A New Message of Redemption & Damnation: the Good Figs & the Evil Figs
Near Annihilation vs. Total Annihilation
The message was twofold: The redemptive purpose declared was both unprecedented and paramount, and, notwithstanding, the message was scathing and denunciating to the false Prophets who presently opposed Jeremiah. Speaking of all those who were taken in the 1st, 2nd, & 3rd Captivities to Babylon, the LORD said they were the Good Figs. Speaking of all those who remained in the Land of Judah, Egypt, or anywhere else, the LORD said they were the Naughty Figs. Speaking of the Good Figs, the LORD said,
Jeremiah 24:5-7 (The Good Figs)
 Thus saith the LORD, the God of Israel; Like these Good Figs, so will I acknowledge them that are carried away captive of Judah, whom I have sent out of this place into the land of the Chaldeans for their good.
The Babylonian Captivities
 For I will set mine eyes upon them for good, and I will bring them again to this land: and I will build them, and not pull them down; and I will plant them, and not pluck them up.
Will be Regathered
 And I will give them an heart to know Me, that I am the LORD: and they shall be My people, and I will be their God: for they shall return unto me with their whole heart.
Will be Genuinely
Converted & or Restored
You see, my reader? These people were the only ones who had been liberated from the awful appointment: the sword, the pestilence, and the famine. God had another design in mind for them! Furthermore, speaking of the Evil Figs, the LORD said,
Jeremiah 24:8-10 (The Evil Figs)
 And as the Evil Figs, which cannot be eaten, they are so evil; surely thus saith the LORD, So will I give Zedekiah the King of Judah, and his Princes, and the residue of Jerusalem, that remain in this Land, and them that dwell in the Land of Egypt:
The Remaining Inhabitants
of Judah / Jerusalem and
the Inhabitants of Egypt
 And I will deliver them to be removed into all the Kingdoms of the earth for their hurt, to be a reproach and a proverb, a taunt and a curse, in all places whither I shall drive them.
Dispersion into all Kingdoms, not Babylon
 And I will send the sword, the famine, and the pestilence, among them, till they be consumed from off the land that I gave unto them and to their fathers.
Herein, graciously, the LORD’s prophetic sermons unveiled the method of redemption at hand! These two different spiritual categories, the Good Figs and the Naughty Figs, represented the populations of people with and without hope, the redeemable and the reprobate, the good and the naughty! These weren’t inconsequential titles, no! Furthermore, the segregation of these two peoples reveals God’s meticulous involvement in the judgments of the Tribulation. Meticulous involvement, I say, because those who had been taken in the Captivities were selected by God to be in the basket of hopefuls, and those who had not been taken were selected by God to be in the basket of deplorables.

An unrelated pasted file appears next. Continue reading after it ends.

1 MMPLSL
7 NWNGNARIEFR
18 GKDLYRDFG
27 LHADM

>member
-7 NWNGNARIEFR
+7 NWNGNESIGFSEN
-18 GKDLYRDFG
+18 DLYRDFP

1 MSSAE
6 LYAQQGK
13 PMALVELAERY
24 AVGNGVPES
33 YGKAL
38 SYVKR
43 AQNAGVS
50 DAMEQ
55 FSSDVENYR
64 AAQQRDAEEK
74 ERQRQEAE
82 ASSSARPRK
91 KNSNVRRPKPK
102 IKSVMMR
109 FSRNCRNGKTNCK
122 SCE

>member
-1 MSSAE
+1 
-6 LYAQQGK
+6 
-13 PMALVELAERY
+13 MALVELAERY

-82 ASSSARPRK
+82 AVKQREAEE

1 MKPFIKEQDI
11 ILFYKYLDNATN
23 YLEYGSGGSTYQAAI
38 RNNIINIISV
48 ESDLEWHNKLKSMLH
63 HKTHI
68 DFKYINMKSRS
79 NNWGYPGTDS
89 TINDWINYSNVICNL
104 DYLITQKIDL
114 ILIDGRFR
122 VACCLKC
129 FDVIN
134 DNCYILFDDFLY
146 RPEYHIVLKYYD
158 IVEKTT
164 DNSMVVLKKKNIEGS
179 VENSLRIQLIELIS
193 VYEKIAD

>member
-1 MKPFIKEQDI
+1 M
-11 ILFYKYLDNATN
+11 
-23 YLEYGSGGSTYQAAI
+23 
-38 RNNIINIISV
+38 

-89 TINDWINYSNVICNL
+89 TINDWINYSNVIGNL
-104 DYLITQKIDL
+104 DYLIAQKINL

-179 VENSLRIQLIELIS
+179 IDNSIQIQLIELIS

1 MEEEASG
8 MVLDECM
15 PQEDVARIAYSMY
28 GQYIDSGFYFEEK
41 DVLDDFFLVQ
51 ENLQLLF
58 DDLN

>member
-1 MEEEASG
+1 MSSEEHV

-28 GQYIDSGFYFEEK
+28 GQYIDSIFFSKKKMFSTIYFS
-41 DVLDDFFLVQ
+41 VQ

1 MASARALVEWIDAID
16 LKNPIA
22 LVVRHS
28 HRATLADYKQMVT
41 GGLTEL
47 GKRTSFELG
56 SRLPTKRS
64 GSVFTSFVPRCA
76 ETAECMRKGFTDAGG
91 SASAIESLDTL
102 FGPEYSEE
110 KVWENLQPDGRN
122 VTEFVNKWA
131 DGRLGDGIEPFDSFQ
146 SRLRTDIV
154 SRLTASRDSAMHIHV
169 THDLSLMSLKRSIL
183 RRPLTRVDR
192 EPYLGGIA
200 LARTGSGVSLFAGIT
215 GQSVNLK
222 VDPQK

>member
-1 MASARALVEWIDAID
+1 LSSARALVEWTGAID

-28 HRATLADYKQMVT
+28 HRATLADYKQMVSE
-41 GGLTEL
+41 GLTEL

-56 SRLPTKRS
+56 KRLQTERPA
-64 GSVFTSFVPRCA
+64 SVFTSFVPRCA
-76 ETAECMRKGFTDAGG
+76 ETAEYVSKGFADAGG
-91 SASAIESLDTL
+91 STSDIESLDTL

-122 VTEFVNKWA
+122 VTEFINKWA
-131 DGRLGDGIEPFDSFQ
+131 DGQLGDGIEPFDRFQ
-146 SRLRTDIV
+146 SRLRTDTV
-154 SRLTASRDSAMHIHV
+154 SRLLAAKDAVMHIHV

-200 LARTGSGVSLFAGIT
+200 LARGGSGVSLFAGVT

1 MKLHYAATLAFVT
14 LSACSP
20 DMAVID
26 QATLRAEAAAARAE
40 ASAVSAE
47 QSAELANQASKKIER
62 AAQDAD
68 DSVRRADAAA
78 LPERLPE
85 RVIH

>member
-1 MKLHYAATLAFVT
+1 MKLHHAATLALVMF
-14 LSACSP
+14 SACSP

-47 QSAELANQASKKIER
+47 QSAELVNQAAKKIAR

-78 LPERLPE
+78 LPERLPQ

The people who became the objective of intercessory powers via the ministry of false Prophets were, in fact, the people whom God had categorically defined, the Good Figs. Their trajectory was indeed hopeful and good, that is, as long as they stayed in the location of their Captivity in the Land of Babylon. The inhabitants of Judah and Jerusalem, however, the backwards people, paraded the false prophecies of Prophets who aimed to bring them “home” via a successful intercession. If indeed they all came “home”, they would all go to Hell together! To go from Babylon to Jerusalem was to go from good to bad! Unwittingly, though, the false Prophets aimed for the return of the Captivities, to wit: all men would suffer the agony of total annihilation! They proclaimed a salvation and a security which was, in truth, a damnation and absolute robbery! These were the devil’s ministers. Do you see how backwards the people were? Ah, and through a misplaced “faith” in Covenantal Ideals this diabolical scheme was popularized! This is a cunning deception.
When considering the eternal ramifications of being a Jew in Babylon as opposed to a Jew in Jerusalem (when the geography itself is an indicator of eternal destiny), we can be sure that this didn’t happen by happenchance. The populations of the two locations were not the random natural selection of earthly circumstances, no! God was and is the deciding factor, from a sovereign perspective, hence the aforementioned categories were populated person by person according to God’s selection. That being the case, one is made to wonder: how were these choices made? Specifically speaking, how did God choose to carry one to Babylon and leave the other behind?
An abrupt answer to the question, would be: “The Captives were called Good Figs; meaning, they were good. God saw goodness in them and therefore they were hand-selected by God to be a Captive in Babylon.” Shockingly, though, and on the contrary, the Good Figs weren’t good! My reader, the evidence for this interpretation will be thoroughly conveyed in the following events and prophecies (Jeremiah 29:1-32, Jeremiah 50:1-51:64, Ezekiel 1:2-3:21). Until sufficient proof is offered, let us steadily gather the details of God’s redemptive plan as they are unveiled via Scripture. Surely, exceedingly wonderful observations could also be made by drawing from the recent events of prophecies (Jeremiah 14:1-17:18 & Jeremiah 27:1-28:17), but any answer or explanation attempted without the aid of the events and prophecies which follow, is futile. Therefore, having taken some pause to consider what these things may mean (namely, that the Good Figs weren’t good), let us follow the divine argument as it unfolded in real time.